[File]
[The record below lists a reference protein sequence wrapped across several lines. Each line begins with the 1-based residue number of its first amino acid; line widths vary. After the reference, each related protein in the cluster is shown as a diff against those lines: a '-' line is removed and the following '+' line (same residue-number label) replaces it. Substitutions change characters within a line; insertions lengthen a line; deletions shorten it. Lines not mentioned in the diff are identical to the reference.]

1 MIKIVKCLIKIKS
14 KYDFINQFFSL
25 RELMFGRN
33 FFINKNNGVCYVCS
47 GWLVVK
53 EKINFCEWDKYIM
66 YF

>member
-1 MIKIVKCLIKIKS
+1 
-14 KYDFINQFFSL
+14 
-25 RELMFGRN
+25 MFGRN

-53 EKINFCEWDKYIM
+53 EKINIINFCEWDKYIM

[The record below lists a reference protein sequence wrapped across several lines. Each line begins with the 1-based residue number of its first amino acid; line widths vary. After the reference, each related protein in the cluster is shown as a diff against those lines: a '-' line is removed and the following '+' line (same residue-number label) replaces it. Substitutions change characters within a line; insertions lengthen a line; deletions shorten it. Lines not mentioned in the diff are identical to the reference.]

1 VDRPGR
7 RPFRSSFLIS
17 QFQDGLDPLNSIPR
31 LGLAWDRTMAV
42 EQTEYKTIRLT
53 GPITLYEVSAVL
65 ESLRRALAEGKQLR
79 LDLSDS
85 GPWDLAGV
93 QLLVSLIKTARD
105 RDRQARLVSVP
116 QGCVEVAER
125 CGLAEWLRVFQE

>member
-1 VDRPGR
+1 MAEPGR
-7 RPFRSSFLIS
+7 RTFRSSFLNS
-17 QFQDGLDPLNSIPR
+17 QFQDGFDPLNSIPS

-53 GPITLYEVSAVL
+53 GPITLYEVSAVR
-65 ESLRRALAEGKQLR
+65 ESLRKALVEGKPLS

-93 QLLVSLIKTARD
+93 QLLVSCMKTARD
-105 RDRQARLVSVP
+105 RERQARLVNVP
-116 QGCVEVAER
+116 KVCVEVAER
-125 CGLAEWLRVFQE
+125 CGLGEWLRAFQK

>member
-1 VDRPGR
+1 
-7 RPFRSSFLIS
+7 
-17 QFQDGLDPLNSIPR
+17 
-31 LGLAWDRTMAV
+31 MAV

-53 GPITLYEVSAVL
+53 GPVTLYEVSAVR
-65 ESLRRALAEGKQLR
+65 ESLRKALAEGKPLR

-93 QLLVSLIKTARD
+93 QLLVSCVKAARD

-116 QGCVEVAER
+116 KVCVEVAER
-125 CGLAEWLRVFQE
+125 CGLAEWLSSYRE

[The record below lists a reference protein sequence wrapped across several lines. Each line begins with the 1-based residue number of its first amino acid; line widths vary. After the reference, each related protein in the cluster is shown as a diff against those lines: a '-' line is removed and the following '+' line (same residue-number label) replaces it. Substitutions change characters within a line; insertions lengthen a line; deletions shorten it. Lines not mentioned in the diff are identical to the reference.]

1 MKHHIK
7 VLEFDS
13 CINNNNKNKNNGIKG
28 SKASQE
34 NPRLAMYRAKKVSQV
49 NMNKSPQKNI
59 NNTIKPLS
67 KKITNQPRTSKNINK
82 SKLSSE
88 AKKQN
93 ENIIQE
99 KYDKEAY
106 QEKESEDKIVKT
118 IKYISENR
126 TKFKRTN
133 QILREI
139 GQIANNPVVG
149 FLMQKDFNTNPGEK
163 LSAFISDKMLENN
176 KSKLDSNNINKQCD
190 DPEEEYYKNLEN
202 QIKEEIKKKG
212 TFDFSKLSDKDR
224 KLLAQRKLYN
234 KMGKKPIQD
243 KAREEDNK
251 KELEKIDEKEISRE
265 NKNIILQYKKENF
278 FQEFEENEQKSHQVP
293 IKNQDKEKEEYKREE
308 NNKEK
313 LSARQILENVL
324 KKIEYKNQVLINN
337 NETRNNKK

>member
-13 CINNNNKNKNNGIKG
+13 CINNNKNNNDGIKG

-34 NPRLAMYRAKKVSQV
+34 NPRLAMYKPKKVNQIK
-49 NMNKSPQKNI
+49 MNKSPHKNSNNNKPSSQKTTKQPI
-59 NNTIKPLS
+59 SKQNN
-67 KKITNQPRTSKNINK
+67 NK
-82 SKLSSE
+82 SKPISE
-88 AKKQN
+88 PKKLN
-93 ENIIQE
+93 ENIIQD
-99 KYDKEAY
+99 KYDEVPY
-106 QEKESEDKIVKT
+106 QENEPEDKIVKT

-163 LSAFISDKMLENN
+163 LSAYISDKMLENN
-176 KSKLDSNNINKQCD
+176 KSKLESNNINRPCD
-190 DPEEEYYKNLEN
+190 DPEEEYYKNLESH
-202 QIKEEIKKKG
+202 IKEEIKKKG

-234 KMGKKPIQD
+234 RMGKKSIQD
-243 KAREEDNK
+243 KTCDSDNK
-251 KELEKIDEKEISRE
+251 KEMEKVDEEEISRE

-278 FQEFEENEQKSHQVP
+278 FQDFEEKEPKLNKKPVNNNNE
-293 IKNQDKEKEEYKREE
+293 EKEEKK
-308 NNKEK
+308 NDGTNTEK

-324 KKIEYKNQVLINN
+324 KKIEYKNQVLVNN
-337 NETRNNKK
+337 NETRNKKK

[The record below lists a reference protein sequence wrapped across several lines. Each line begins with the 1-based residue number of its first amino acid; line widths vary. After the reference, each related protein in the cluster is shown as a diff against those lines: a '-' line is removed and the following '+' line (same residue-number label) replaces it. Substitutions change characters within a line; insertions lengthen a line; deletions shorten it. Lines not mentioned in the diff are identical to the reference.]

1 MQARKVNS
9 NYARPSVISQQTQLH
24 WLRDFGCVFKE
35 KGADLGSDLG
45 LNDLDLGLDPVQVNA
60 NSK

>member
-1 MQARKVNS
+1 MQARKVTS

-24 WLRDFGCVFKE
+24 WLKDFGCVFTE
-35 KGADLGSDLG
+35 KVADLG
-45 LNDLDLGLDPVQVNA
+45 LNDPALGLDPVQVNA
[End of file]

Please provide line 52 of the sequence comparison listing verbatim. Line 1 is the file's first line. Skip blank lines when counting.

-1 VDRPGR